The activate function here will toggle the entity's solid state, making it either solid or non-solid. How this all ties into the activateEntities function is simple. Consider a trigger with a target of "CakeWall". We then name our Wall entity "CakeWall". Upon the player touching the Trigger entity, activateEntities will be called, passing over "CakeWall" as its argument. Our Wall named "CakeWall" will be found in the dungeon's entity list, and the Wall's activate function (above) will be called. In effect, we've made it so that a stepping on our invisible Trigger will make a once non-solid wall become solid and visible (and visa-versa).
With our solid state changed, we call a function called updateSolid, to change the entity's texture:
If it's solid, we want to set its texture as a wall. Otherwise, we set it to NULL, to make it invisible. We've separated this out as its own function, so that the logic can be shared by the load function:
Walls can either be solid or non-solid to begin with, represented in the JSON as a 1 or 0.
We have also created a fake wall. This is simply an entity that looks like a wall, but disappears once the player touches it. It's defined in fakeWall.c. There are just two functions, initFakeWall and touch. Starting with initFakeWall:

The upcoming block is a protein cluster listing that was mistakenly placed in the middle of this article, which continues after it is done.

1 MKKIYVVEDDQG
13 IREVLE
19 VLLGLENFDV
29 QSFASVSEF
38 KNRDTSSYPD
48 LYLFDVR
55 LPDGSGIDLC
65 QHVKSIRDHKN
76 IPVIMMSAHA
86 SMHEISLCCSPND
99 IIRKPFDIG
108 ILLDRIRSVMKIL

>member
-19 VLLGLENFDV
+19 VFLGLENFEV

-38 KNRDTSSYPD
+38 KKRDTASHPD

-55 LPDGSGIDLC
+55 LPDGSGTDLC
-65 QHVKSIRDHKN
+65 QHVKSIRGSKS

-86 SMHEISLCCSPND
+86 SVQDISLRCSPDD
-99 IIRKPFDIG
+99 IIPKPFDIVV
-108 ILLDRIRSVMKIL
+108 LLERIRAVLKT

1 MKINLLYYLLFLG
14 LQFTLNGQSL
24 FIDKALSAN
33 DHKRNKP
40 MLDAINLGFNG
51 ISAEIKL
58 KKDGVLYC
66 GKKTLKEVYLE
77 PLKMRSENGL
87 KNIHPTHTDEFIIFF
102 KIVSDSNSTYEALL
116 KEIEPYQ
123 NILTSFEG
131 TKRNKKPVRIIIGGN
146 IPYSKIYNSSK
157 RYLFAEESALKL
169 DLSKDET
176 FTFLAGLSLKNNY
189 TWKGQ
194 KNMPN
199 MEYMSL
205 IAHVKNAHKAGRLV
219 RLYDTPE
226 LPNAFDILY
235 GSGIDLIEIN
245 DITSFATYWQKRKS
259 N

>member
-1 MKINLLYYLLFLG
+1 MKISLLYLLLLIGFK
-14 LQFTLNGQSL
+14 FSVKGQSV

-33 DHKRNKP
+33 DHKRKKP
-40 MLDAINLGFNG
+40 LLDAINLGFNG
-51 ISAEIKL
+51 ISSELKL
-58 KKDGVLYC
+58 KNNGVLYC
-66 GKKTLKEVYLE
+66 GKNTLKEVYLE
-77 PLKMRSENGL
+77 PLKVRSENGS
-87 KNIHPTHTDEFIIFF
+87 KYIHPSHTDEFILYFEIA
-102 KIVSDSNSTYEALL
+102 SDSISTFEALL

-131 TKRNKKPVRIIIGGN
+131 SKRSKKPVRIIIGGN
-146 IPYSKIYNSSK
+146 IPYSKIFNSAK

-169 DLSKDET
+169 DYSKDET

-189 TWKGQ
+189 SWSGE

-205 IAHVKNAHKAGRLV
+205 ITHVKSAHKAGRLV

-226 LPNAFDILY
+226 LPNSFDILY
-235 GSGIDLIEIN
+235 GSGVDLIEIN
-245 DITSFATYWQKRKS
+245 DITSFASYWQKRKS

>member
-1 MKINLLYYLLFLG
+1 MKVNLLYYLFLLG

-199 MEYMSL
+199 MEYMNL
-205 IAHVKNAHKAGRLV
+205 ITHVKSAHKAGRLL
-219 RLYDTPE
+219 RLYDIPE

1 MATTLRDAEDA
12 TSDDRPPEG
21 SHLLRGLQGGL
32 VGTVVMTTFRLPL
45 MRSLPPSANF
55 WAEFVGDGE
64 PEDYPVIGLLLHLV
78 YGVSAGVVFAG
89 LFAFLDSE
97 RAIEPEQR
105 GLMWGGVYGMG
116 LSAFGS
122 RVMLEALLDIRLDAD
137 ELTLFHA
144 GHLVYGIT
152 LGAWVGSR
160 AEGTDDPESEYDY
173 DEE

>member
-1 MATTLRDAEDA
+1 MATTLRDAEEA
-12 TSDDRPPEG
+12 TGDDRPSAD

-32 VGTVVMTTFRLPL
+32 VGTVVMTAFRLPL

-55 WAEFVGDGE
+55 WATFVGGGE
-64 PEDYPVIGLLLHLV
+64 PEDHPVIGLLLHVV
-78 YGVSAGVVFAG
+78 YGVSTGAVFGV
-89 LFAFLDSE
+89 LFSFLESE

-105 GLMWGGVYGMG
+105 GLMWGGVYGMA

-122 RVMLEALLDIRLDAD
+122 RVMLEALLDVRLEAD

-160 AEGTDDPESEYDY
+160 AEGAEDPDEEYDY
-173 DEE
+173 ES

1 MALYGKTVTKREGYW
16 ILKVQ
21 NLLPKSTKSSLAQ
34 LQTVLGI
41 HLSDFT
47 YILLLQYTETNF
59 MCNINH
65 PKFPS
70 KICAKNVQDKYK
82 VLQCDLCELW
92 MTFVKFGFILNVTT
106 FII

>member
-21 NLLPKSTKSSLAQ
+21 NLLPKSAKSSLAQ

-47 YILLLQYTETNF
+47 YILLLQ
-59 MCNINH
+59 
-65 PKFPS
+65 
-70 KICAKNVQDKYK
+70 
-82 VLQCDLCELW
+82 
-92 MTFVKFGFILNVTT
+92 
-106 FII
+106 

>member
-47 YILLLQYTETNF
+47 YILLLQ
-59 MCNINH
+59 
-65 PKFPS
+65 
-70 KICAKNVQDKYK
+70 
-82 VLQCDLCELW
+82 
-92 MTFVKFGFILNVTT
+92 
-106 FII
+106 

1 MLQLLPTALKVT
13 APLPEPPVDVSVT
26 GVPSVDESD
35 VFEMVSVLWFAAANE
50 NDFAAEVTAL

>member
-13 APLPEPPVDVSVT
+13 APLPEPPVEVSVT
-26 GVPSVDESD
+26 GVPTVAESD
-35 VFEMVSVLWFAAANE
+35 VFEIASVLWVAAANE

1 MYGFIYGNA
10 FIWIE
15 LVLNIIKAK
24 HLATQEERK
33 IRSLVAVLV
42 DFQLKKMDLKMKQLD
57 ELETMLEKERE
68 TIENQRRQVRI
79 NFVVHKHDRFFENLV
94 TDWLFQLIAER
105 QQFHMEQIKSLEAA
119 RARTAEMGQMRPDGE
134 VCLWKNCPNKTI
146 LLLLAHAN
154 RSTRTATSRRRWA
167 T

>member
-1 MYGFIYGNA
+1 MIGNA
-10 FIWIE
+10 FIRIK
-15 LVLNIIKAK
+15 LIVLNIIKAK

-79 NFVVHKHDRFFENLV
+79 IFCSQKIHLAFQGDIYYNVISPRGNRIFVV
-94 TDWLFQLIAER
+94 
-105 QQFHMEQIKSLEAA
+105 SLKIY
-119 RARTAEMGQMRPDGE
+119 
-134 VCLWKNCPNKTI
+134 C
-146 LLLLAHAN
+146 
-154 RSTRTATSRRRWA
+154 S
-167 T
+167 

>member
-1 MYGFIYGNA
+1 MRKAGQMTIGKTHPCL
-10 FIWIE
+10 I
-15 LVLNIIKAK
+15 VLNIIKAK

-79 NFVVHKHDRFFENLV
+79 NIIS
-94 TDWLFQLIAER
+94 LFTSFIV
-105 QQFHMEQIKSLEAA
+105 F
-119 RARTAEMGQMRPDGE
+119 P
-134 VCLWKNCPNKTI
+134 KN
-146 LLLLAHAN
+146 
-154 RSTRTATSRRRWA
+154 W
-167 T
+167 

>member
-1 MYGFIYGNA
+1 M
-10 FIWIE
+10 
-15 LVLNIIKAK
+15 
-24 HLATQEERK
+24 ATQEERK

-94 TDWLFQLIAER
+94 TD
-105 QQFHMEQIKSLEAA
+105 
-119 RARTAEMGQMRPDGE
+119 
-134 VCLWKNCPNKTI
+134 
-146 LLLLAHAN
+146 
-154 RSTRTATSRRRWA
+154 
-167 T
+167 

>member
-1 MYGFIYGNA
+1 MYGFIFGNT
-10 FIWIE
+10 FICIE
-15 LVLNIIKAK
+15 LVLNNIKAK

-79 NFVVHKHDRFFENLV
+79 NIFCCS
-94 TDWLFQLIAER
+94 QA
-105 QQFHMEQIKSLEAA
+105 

Our fake wall is just a basic entity, without any extra entity data. Notice how the fake wall is solid, even though it will die upon the player touching it. This is because we want the wall to block the player's line of sight, and not give away its existence. The touch function is next, and is likely just as you might expect:
Once touched, the fake wall's alive is set to ALIVE_DEAD to remove it from the dungeon, and an info message is set (with a reference to DOOM..!). With the wall gone, the player will be able to proceed into the area once disguised from them.
Once again, we need to add the new entities to our initEntityFactory function in order to use them:
And that's it for the escape room! We only needed to create some entities to disguise things from the player and make them blend in with their surroundings. Before we wrap up, let's look at some other tweaks, starting with drawEntities in entities.c:
As well as testing if the entity isn't dead before drawing it, we're also testing if a texture has been set. We don't want to pass over NULL data to our blitAtlasImage, as it could cause us grief.
We've also updated the Dungeon Mistress's touch logic, since we're now able to return her all 4 of the Icons she wants:
With all four Icons returns, the Dungeon Mistress is less than pleased that we've passed her test, and will grant the Prisoner his freedom. A locked door in the started area will be unlocked via a call to activateEntities, passing in "ExitDoor" as an argument. Our Door entity has also received an update for this (in door.c):
When called, the Door's activate will toggle the state of the door between locked and unlocked.
Our game is very nearly finished! Hurrah! All we need to do now is add some finishing touches: a title screen, an ending screen, and some music and sound effects. We'll tackle these in the final part of the tutorial and then stick a fork in it. It's been quite a journey, eh?
The source code for all parts of this tutorial (including assets) is available for purchase:
It is also available as part of the SDL2 tutorial bundle: